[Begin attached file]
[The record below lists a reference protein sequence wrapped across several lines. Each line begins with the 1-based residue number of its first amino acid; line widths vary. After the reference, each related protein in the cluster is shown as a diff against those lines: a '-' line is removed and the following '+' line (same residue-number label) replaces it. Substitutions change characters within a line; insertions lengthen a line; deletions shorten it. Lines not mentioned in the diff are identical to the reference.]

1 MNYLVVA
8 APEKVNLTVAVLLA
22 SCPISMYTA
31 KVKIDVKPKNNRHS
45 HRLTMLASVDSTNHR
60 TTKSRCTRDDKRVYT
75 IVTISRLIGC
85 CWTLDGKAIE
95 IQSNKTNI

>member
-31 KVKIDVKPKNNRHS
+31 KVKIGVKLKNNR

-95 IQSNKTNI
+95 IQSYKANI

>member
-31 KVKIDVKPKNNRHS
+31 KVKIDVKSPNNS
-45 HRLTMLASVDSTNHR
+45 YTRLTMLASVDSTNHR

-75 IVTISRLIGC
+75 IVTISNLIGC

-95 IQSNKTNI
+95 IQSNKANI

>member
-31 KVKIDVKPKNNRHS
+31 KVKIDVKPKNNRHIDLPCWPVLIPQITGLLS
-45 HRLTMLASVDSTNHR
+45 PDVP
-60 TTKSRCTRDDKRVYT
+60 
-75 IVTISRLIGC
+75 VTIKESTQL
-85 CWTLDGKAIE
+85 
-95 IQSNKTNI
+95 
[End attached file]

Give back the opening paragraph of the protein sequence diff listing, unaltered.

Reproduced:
[The record below lists a reference protein sequence wrapped across several lines. Each line begins with the 1-based residue number of its first amino acid; line widths vary. After the reference, each related protein in the cluster is shown as a diff against those lines: a '-' line is removed and the following '+' line (same residue-number label) replaces it. Substitutions change characters within a line; insertions lengthen a line; deletions shorten it. Lines not mentioned in the diff are identical to the reference.]